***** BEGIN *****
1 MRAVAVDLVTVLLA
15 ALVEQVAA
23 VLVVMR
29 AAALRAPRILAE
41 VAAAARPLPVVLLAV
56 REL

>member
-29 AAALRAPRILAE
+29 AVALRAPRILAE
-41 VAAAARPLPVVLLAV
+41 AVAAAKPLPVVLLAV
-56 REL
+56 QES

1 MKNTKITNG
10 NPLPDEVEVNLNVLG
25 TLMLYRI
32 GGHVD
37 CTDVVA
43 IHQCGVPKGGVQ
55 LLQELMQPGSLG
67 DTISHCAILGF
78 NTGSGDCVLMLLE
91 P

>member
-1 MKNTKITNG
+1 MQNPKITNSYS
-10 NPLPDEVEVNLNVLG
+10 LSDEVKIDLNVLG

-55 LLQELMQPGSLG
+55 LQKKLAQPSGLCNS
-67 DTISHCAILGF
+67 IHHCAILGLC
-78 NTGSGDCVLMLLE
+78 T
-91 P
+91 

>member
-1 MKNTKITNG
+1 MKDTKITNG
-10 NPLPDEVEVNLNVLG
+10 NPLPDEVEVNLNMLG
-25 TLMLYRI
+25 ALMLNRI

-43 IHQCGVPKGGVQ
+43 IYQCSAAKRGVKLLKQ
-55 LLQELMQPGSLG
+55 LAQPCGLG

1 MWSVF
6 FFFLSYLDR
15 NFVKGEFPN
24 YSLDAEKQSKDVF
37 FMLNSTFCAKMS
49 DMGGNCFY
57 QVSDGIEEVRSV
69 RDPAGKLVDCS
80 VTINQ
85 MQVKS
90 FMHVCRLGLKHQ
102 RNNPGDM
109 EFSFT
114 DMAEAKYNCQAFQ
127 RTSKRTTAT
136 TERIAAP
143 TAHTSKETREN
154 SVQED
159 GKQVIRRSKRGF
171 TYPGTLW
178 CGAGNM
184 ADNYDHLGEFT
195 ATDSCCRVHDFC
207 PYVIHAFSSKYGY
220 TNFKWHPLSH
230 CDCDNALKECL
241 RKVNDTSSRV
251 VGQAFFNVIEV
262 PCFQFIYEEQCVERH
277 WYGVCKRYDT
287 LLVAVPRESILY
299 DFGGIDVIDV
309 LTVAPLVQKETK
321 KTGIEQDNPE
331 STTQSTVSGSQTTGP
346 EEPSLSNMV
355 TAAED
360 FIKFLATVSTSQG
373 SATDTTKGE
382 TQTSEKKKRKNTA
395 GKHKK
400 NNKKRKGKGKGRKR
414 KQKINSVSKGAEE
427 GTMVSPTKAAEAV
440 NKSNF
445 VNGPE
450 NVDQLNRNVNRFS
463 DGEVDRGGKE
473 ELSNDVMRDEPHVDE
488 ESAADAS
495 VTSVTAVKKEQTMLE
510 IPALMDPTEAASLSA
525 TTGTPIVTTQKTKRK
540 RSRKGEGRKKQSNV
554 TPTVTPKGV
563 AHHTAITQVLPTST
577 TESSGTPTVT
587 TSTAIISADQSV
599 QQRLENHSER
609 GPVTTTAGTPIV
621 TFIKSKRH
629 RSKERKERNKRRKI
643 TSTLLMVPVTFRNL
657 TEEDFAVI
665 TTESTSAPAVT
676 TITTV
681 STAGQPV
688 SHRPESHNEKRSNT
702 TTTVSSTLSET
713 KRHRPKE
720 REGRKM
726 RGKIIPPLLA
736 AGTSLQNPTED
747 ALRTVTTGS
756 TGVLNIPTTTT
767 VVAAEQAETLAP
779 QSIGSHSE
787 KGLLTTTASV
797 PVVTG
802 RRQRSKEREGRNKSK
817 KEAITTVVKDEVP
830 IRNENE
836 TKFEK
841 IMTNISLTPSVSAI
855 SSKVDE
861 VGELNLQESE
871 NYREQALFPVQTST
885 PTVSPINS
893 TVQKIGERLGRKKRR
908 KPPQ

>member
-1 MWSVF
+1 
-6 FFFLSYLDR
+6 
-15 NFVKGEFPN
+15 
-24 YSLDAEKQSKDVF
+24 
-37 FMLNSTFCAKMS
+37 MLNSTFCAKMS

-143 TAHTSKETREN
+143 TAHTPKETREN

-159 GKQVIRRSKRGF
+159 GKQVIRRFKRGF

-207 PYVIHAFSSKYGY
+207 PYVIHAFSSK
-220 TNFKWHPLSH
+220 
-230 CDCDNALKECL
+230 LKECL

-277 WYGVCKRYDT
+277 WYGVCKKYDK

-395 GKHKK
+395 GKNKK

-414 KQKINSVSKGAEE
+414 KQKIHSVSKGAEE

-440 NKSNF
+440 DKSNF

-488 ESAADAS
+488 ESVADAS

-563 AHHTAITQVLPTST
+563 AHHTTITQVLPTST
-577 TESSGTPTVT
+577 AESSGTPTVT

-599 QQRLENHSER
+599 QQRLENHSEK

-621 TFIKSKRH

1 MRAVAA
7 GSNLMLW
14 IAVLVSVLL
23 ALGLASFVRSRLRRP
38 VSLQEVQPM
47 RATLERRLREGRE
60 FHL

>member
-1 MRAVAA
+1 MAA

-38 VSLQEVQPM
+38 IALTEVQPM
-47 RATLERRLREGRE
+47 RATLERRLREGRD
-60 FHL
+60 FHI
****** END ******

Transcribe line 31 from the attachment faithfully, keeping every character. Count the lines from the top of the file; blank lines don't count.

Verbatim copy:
-67 DTISHCAILGF